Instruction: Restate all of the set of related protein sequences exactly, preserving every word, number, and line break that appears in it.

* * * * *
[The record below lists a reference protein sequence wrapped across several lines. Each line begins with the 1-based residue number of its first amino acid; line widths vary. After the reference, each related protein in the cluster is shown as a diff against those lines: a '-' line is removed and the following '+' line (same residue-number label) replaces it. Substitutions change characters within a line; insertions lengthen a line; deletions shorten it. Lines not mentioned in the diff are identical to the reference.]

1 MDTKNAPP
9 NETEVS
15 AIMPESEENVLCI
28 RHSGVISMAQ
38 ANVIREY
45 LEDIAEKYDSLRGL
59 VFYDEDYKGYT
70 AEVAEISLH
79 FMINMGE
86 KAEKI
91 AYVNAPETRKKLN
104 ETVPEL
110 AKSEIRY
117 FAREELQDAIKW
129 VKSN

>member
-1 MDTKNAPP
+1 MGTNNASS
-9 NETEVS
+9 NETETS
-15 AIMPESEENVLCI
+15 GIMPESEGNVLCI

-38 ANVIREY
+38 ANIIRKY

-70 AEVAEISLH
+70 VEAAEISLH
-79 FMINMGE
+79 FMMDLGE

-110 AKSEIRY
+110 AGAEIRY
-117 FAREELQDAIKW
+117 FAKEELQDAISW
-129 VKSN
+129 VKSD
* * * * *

[The record below lists a reference protein sequence wrapped across several lines. Each line begins with the 1-based residue number of its first amino acid; line widths vary. After the reference, each related protein in the cluster is shown as a diff against those lines: a '-' line is removed and the following '+' line (same residue-number label) replaces it. Substitutions change characters within a line; insertions lengthen a line; deletions shorten it. Lines not mentioned in the diff are identical to the reference.]

1 MDTKNAPP
9 NETEVS
15 AIMPESEENVLCI
28 RHSGVISMAQ
38 ANVIREY
45 LEDIAEKYDSLRGL
59 VFYDEDYKGYT
70 AEVAEISLH
79 FMINMGE
86 KAEKI
91 AYVNAPETRKKLN
104 ETVPEL
110 AKSEIRY
117 FAREELQDAIKW
129 VKSN

>member
-1 MDTKNAPP
+1 MGTNNASS
-9 NETEVS
+9 NETETS
-15 AIMPESEENVLCI
+15 GIMPESEGNVLCI

-38 ANVIREY
+38 ANIIRKY

-70 AEVAEISLH
+70 VEAAEISLH
-79 FMINMGE
+79 FMMDLGE

-110 AKSEIRY
+110 AGAEIRY
-117 FAREELQDAIKW
+117 FAKEELQDAISW
-129 VKSN
+129 VKSD